Medications Prescribed for Rashes
Medications that block the effects of histamine, a chemical released by the immune system that causes itching, swelling, and redness. They’re often used to treat allergic rashes. Examples include diphenhydramine (Benadryl), loratadine (Claritin), and fexofenadine (Allegra).Talk to a Doctor
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Common Questions About Rashes
A heat rash, also known as miliaria or prickly heat, typically presents as small red bumps on the skin that are often clustered together and have a patchy appearance. The affected skin may feel hot, irritated, and itchy. Heat rash is commonly found in areas where sweat ducts are blocked, such as the neck, chest, back, or groin. It’s typically associated with hot and humid weather, or situations in which sweat isn’t able to fully evaporate.
While heat rash is usually harmless and resolves on its own by cooling or drying the skin, it's important to consult with a licensed health provider if the rash persists, worsens, or is accompanied by other symptoms.
A COVID rash can present in a variety of ways. For instance, it may appear as small red or purple spots on the skin. It can also manifest as a widespread rash with hive-like lesions that may be itchy or painful. Keep in mind that the appearance and severity of a COVID rash can vary from person to person – and not everyone with COVID-19 develops a rash.
Rashes themselves are not usually contagious, as they’re often a result of factors such as allergies, irritants, infections, or underlying medical conditions. However, some rashes caused by infectious agents, such as certain viral or fungal infections, can be contagious and may spread from person to person through direct contact or airborne droplets.
Identifying the underlying cause of the rash is essential in determining if it’s contagious or not. If the rash is in fact contagious, precautions such as frequent handwashing, avoiding sharing personal items like towels or clothing, and covering the affected area with a clean bandage, can help prevent the spread of the rash.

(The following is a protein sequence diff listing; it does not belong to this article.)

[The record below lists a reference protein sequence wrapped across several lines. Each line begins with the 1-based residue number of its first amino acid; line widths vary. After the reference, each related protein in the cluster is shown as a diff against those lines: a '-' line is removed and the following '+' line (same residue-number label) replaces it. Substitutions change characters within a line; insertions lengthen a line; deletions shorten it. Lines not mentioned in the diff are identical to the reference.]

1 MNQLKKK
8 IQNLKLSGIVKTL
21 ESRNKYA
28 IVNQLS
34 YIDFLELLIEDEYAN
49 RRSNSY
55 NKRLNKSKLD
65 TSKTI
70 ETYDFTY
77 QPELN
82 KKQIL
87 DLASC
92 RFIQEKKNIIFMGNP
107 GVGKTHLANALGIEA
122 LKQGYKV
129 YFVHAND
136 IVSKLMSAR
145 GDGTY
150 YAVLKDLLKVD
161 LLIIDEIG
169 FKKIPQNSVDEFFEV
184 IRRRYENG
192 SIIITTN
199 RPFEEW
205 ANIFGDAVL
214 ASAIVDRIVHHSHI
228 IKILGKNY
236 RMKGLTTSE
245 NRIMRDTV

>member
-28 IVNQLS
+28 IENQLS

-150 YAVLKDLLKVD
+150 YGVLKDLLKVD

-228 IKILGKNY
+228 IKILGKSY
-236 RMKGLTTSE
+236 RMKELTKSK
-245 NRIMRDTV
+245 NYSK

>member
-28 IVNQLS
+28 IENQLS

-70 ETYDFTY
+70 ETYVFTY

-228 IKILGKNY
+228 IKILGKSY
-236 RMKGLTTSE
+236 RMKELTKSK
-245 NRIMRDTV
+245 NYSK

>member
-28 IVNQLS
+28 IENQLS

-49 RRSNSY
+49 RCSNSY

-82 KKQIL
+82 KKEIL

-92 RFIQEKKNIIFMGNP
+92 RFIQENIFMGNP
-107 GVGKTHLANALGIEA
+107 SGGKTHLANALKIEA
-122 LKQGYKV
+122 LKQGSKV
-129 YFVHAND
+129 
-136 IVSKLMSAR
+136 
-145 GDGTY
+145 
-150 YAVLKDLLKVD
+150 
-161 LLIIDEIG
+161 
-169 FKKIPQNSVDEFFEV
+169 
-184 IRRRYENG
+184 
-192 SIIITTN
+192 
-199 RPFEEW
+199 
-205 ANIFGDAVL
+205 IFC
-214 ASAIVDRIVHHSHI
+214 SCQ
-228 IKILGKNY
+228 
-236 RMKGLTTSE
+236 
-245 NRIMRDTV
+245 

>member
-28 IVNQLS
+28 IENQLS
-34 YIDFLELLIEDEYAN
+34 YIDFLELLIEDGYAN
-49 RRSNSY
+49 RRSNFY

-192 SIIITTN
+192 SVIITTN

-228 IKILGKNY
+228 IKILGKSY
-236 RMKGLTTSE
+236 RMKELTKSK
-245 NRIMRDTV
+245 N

Food allergies or sensitivities can trigger an immune response in the body, leading to various skin symptoms. Common food allergens that may cause a rash include cow's milk, eggs, peanuts, tree nuts, soy, wheat, fish, and shellfish. Additionally, some food additives, preservatives, and artificial ingredients found in processed foods can also cause skin reactions in people with sensitivities.
In some cases, the rash may present as hives, eczema, or other types of dermatitis. If you suspect that a particular food may be causing a rash or skin reaction, be sure to consult with a licensed healthcare provider.
Yes, certain medications can cause a rash or skin reaction as a side effect. Skin rashes caused by medications are known as drug-induced rashes or drug eruptions. Common medications that can cause a rash include antibiotics (such as penicillin and sulfa drugs), nonsteroidal anti-inflammatory drugs (NSAIDs), anticonvulsants, chemotherapy drugs, and certain heart medications. The rash can vary in severity and may present as hives, redness, itching, blistering, or other types of skin eruptions.
If you suspect that a medication may be causing a rash, it's important to consult with a licensed healthcare provider.
Yes, stress or anxiety can trigger or worsen certain rashes. Stress hormones released during times of stress can affect the immune system and lead to inflammatory skin responses. Existing skin conditions, such as eczema or psoriasis, may also flare up due to stress. In addition, stress-related behaviors like scratching, picking, or excessive hand-washing can further irritate the skin.
A poison ivy rash typically appears as red, inflamed skin with small blisters that may be itchy and can develop into a widespread rash if scratched. The blisters may ooze and crust over, and the affected skin may be swollen and warm to the touch. The rash can have irregular edges and may take hours to days to develop after exposure to poison ivy. If you suspect you have a poison ivy rash, be sure to seek medical advice from a licensed health provider.
Eczema, also known as atopic dermatitis, is a chronic skin condition characterized by dry, itchy, and inflamed patches of skin. It can occur anywhere on the body, but is most commonly found on the hands, feet, and face. Other symptoms of eczema may include redness, swelling, and oozing or crusting of the affected area. If you suspect that you may have eczema, be sure to consult with a licensed healthcare provider for a proper diagnosis and treatment plan.
To stop your rash from spreading, it's important to identify and avoid the trigger or irritant that caused it in the first place. If the rash is due to an allergic reaction, be sure to avoid contact with that allergen. Keep the affected area clean and dry, and do your best to avoid scratching or rubbing it. Applying a cool compress can help to soothe the itching and reduce inflammation. If the rash is severe or accompanied by other symptoms, such as fever or difficulty breathing, seek medical attention immediately.